- The United States resettled just 271 refugees in April, according to new data from the State Department.
- The US has thus far resettled 2,334 refugees in the current fiscal year, an historic low.
- President Biden recently raised the admissions cap to 62,500, but warned he would not meet that goal.
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The United States resettled only 271 refugees in April, according to new data from an organization within the US State Department, putting the country on track to accept fewer than 5,000 displaced persons before the current fiscal year ends in September – an historic low.
Just under 12,000 refugees were resettled in the last full fiscal year of the previous administration, down from an average of about 80,000.
From last October through April 30 the US had resettled 2,334 refugees, according to the data released Thursday.
President Joe Biden campaigned on revitalizing the refugee admissions program, promising to reverse the cuts made by his predecessor who campaigned against accepting people fleeing war and repression – and launched racist attacks against those already here. In Biden’s first full fiscal year, which starts October 2021, the president has committed to resettling as many as 125,000 refugees.
But the number of people resettled has declined each month that Biden has been in office. And the administration recently waffled on just how many refugees it planned to accept this year.
After first saying it would find new homes for 62,500 people this fiscal year, in an April notice to Congress the White House elected not to touch the cap of 15,000 set by the last occupant of the White House; its new position was that it would only consider raising that number should the limit be reached.
After a backlash, President Biden announced on May 3 that he would be committing to his previous goal. Still, he added, “The sad truth is that we will not achieve 62,5000 admissions this year,” saying his administration needs time “to undo the damage of the last four years.”
He’s not wrong. By all accounts, the resettlement program – which relies on the assistance of nine nongovernmental organizations to place refugees in their new communities, setting them up with homes and careers – was nearly obliterated.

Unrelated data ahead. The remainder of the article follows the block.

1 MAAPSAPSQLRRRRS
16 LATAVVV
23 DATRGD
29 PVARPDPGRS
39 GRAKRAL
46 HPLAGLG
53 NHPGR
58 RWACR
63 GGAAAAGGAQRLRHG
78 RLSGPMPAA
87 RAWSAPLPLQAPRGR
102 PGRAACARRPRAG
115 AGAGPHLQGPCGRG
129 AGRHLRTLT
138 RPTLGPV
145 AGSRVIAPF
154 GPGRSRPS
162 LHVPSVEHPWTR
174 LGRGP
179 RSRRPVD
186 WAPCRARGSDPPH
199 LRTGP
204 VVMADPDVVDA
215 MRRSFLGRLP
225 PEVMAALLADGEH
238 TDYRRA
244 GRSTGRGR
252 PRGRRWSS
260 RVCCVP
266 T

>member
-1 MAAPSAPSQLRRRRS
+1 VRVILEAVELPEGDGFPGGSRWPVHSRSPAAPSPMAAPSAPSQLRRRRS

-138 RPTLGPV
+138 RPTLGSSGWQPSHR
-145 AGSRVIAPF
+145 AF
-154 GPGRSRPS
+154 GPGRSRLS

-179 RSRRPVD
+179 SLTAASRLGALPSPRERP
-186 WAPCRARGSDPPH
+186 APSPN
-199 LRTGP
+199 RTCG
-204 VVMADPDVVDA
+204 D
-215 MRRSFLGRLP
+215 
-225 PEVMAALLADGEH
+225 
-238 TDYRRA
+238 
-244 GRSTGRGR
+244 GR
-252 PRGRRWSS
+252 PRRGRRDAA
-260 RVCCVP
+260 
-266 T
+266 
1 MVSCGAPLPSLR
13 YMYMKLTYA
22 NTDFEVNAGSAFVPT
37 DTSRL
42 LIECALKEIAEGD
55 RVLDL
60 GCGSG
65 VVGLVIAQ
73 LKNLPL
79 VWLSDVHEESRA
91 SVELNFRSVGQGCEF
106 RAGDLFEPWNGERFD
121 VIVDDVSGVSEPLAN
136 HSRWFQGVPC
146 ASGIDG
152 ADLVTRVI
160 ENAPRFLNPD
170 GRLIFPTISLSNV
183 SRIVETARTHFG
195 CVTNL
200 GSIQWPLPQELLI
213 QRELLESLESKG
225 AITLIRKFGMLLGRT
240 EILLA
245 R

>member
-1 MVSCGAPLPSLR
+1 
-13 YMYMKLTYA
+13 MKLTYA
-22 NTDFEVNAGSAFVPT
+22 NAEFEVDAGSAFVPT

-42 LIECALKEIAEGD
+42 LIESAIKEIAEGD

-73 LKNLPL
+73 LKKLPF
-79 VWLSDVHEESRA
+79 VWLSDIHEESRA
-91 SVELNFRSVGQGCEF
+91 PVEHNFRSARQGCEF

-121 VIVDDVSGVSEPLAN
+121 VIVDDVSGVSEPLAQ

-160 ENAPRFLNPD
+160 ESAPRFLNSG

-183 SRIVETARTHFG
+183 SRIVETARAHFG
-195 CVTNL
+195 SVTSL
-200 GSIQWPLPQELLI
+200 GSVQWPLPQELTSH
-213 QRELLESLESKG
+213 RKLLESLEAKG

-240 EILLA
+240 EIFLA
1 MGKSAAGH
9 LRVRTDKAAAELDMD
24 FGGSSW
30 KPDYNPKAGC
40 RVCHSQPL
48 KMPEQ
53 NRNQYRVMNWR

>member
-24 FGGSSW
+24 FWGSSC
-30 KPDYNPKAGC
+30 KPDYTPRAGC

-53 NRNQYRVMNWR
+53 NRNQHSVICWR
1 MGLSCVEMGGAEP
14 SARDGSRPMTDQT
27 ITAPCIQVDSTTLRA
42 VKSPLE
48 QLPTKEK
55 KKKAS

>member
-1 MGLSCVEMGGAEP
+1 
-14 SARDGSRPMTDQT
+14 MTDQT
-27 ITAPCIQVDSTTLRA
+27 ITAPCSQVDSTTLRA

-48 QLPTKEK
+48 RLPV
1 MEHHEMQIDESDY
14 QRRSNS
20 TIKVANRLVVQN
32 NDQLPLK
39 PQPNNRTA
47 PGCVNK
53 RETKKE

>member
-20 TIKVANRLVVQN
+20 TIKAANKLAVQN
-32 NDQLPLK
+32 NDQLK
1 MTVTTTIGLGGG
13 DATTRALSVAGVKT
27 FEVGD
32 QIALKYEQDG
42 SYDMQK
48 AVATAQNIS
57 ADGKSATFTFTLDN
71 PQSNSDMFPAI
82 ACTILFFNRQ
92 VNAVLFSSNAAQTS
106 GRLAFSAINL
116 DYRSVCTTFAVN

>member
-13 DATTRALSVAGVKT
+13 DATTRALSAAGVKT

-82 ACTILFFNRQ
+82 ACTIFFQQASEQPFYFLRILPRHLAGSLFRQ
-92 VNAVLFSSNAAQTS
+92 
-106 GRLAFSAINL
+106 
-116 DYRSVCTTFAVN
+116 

“It was really challenging,” Jenny Yang, senior vice president of advocacy and policy at World Relief, a Christian charitable organization, said of the previous four years. Her group closed a third of its offices, including ones that “had been in certain communities for over 20 years,” letting go dozens of staffers. It will need time to rebuild.
But Yang, like many others who work with refugees, was disappointed when the Biden administration appeared to let the politics of immigration – Republicans capitalizing on the increase in unaccompanied minors seeking asylum – overwrite its previously stated committement to letting in refugees that the last White House kept out. It was not just confused messaging, she said of the back and forth, but a mark of indecision.
“It started to become a little bit overwhelmed at what was happening at the border, and it led to them backtracking on their promise,” she said.
World Relief is under “no illusion” that it and other aid groups will resettle some 60,000 refugees before October. But without an aspirational goal, you are not only guaranteed not to exceed expectations, but signal that refugees are not a priority, both to the world and to the bureaucracy that needs to be kicked into gear.
Last month’s resettlement figures, perhaps, reflect the confusion at the White House. With a clear goal, it is possible there will now be an acceleration.
“I think now we’re in a good place,” Yang said, “and we’re hopeful that we can really build back the program better than it was before.”
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